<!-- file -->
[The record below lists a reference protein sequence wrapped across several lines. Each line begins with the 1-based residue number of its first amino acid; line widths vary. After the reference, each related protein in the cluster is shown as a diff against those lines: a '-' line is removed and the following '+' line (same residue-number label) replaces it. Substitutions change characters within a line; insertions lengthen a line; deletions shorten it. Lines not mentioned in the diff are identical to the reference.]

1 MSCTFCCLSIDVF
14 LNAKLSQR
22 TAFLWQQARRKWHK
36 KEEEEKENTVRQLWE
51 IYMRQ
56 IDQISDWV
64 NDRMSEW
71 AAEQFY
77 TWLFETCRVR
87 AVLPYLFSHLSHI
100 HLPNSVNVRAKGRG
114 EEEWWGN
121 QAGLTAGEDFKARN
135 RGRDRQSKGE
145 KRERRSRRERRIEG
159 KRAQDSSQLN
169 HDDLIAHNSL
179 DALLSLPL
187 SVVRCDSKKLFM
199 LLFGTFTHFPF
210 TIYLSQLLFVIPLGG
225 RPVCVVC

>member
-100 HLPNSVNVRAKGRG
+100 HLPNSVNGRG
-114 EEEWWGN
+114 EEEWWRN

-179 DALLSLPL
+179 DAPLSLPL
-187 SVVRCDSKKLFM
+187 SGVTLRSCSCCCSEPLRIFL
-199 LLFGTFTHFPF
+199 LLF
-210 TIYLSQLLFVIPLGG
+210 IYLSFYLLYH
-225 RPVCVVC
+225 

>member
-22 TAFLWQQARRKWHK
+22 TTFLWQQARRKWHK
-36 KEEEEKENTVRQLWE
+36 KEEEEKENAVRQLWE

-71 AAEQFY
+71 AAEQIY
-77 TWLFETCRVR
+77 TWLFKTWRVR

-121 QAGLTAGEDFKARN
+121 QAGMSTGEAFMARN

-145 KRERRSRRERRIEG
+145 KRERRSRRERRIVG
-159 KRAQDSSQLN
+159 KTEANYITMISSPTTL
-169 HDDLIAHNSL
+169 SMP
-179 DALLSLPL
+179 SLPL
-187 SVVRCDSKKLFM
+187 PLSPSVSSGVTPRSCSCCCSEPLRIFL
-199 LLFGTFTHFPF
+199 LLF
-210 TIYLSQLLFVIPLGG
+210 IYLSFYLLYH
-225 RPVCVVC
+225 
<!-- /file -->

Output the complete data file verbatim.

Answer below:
[The record below lists a reference protein sequence wrapped across several lines. Each line begins with the 1-based residue number of its first amino acid; line widths vary. After the reference, each related protein in the cluster is shown as a diff against those lines: a '-' line is removed and the following '+' line (same residue-number label) replaces it. Substitutions change characters within a line; insertions lengthen a line; deletions shorten it. Lines not mentioned in the diff are identical to the reference.]

1 MSCTFCCLSIDVF
14 LNAKLSQR
22 TAFLWQQARRKWHK
36 KEEEEKENTVRQLWE
51 IYMRQ
56 IDQISDWV
64 NDRMSEW
71 AAEQFY
77 TWLFETCRVR
87 AVLPYLFSHLSHI
100 HLPNSVNVRAKGRG
114 EEEWWGN
121 QAGLTAGEDFKARN
135 RGRDRQSKGE
145 KRERRSRRERRIEG
159 KRAQDSSQLN
169 HDDLIAHNSL
179 DALLSLPL
187 SVVRCDSKKLFM
199 LLFGTFTHFPF
210 TIYLSQLLFVIPLGG
225 RPVCVVC

>member
-100 HLPNSVNVRAKGRG
+100 HLPNSVNGRG
-114 EEEWWGN
+114 EEEWWRN

-179 DALLSLPL
+179 DAPLSLPL
-187 SVVRCDSKKLFM
+187 SGVTLRSCSCCCSEPLRIFL
-199 LLFGTFTHFPF
+199 LLF
-210 TIYLSQLLFVIPLGG
+210 IYLSFYLLYH
-225 RPVCVVC
+225 

>member
-22 TAFLWQQARRKWHK
+22 TTFLWQQARRKWHK
-36 KEEEEKENTVRQLWE
+36 KEEEEKENAVRQLWE

-71 AAEQFY
+71 AAEQIY
-77 TWLFETCRVR
+77 TWLFKTWRVR

-121 QAGLTAGEDFKARN
+121 QAGMSTGEAFMARN

-145 KRERRSRRERRIEG
+145 KRERRSRRERRIVG
-159 KRAQDSSQLN
+159 KTEANYITMISSPTTL
-169 HDDLIAHNSL
+169 SMP
-179 DALLSLPL
+179 SLPL
-187 SVVRCDSKKLFM
+187 PLSPSVSSGVTPRSCSCCCSEPLRIFL
-199 LLFGTFTHFPF
+199 LLF
-210 TIYLSQLLFVIPLGG
+210 IYLSFYLLYH
-225 RPVCVVC
+225 